Every so often, business collides in a shower of sparks with emerging social movements, but what happens when business starts to build its own social movements? This question has been in my mind as we helped evolve The B Team, the new sustainable business platform chaired by Sir Richard Branson of Virgin and former PUMA CEO Jochen Zeitz.
There is growing business interest in building social movements, but what makes such movements not just effective but also legitimate?
The Emerging Science of Movement Building
An expert movement builder I grilled on the subject was James Slezak, a partner at New York-based Purpose. Previously, he led projects for McKinsey & Company, including developing green stimulus plans for the Australian Prime Minister and former U.S. Vice President Al Gore, developing strategy for a major global anti-poverty group, and leading the Russian national carbon efficiency project in Moscow.
So does he see an emergent science of social movement building? Yes, Slezak said,
“In the sense of a field that is advancing, with practical goals, tools, practitioners and successes. We are clearly better at mobilizing social change than we were 50 years ago, in part because of people deliberately studying how to do it.”
And are there encouraging examples of social movements building today? Yes, again.
“The rapid progression of gay marriage is one great example: it went from almost unthinkable to being official government policy in just five – 10 years. The Occupy movement and Arab Spring uprisings also caught people by surprise in terms of how quickly they grew.”
But surely such movements are not wholly new in what they are trying to do? No, Slezak agreed. "In fact many of the principles and tactics were already being used as far back as the late 1700s abolitionist movement, arguably the first global movement." The big change is that new and increasingly accessible technologies are accelerating the evolution of social media and networks, in turn spurring the scaling of a growing range of campaigns.
The next question: how can we determine whether movements are legitimate? “There are really two dimensions here,” Slezak noted.
“One is the axis of authentic, popular grassroots movements versus so-called ‘astroturf’, or manufactured, campaigns; the other is fast versus slow. I don't think the correlation between those two axes is particularly strong, since we do see fast-emerging, bottom-up movements, like the ones mentioned above, and also slow-emerging manufactured movements. For example, it took the U.S. gun lobby generations of corrupting the political process in the U.S. before their extreme interpretation of the Second Amendment became national policy.”
Astroturf vs. Collaboration
Activists have long had to cope with the emergence of industry-friendly “front” movements.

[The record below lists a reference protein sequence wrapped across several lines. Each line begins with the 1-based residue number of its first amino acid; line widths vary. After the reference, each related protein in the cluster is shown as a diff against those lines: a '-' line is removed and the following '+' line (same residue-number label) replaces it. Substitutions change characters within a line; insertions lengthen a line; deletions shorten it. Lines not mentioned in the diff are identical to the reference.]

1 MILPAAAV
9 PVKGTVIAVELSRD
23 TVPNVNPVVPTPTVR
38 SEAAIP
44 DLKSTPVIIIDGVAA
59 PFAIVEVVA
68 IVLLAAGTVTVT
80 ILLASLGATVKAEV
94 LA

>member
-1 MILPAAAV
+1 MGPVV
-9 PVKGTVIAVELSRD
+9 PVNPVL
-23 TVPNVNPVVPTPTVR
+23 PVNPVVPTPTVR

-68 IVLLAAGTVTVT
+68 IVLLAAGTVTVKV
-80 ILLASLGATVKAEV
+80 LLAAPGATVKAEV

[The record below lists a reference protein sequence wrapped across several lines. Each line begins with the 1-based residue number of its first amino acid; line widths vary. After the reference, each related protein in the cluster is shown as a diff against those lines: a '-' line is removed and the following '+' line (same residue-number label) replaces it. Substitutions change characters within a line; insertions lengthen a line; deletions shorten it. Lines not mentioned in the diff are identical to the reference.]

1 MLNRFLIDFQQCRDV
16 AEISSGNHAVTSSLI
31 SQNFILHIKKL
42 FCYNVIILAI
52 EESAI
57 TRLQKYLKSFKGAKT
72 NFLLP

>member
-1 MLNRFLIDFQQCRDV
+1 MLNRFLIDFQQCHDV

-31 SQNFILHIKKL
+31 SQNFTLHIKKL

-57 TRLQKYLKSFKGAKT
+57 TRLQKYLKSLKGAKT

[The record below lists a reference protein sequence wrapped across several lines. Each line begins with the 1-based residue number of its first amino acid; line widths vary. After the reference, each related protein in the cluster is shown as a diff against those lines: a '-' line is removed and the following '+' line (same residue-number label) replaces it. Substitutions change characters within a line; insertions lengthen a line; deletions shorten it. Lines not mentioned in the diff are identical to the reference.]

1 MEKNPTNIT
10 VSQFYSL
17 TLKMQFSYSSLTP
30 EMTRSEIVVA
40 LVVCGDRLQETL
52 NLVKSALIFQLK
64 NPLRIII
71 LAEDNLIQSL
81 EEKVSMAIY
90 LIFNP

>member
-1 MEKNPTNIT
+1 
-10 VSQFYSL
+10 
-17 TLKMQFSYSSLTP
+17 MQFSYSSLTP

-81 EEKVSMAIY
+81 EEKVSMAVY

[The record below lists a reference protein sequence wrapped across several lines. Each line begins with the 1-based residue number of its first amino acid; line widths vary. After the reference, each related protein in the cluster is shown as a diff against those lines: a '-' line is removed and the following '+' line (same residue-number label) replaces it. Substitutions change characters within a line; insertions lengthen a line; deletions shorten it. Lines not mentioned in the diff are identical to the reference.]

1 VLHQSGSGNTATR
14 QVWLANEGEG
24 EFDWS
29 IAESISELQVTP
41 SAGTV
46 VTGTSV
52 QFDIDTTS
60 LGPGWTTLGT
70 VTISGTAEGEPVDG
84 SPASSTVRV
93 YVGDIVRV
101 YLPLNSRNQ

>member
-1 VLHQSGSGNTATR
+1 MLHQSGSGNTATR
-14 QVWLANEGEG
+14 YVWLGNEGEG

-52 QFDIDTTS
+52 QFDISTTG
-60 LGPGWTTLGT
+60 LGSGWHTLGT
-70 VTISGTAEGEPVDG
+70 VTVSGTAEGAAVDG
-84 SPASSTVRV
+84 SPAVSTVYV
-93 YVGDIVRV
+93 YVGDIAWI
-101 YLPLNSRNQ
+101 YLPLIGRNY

“At the Kyoto climate conference we came up against the Global Climate Coalition,” Slezak recalled, “a registered NGO, whose denialist position on climate change was spookily similar to that of the oil businesses like Exxon that funded it. Those groups will always try to exaggerate their popular support, and there are lobbying firms on K Street in Washington D.C., who happily write fake letters to newspapers and circulate petitions on their behalf. But the thin veneer of popular legitimacy of these groups becomes clear when you can get any visibility into the basic facts of their membership, funding and operations. They are nothing like a real movement.”
At the same time, however, some social movements do form alliances with existing or emerging industries in ways that Slezak sees as perfectly legitimate. The environmental movement, for example, sees the renewable energy industry as a natural ally.
“Take the Sierra Club, which has commercial revenue-sharing agreements with renewables businesses. Of course, people on the other side will criticize this. Al Gore is no doubt well used to being accused of supporting carbon reduction just so he can get rich on cleantech investments! Still, none of that is sufficient to suggest that the climate change movement is ‘manufactured’ by these industries, because it enjoys a very wide base of support in the community.”
The Sharing Economy Example
Given that groups like Avaaz and Purpose are now in the business of movement building, what sort of issues are surfacing? Slezak explained:
"The group I recently co-founded, Peers.org, had to tackle these questions. It is unapologetically friendly towards organizations that support the sharing economy – both businesses and nonprofits – and receives support from them in various ways.
"We built the organization as a vehicle to support what we believe is a real emergent movement, and we worked with a diverse range of ordinary people who have been advancing it in different ways in their communities."
We were speaking a few days after the Peers.org launch, when it already had 10,000 people signed up. Slezak stressed:
"No matter how well resourced an organization is, it is very difficult to fake popular support effectively. And if you can say you have 10,000 supporters, journalists will ask to speak to them, hear their stories, and try to find out why they were motivated to take part. Those stories would unravel very quickly if people tried to fake that, which is why the most effective astroturf campaigns are secretive, and generally focus on buying advertisements.
"There's a nice example of how much more powerful authentic public support can be than corporate astroturfing," Slezak concluded. "Chevron spent tens of millions on a campaign a couple of years back to whitewash their record. The Yes Men, an activist group of just two or three people, spoofed the ads a few days before the main campaign went live, and ended up with much greater publicity and a larger audience."
So the answer seems to be yes, business can—and will—build social movements. But for those pondering future astroturf solutions, be careful. This can be a double-edged sword.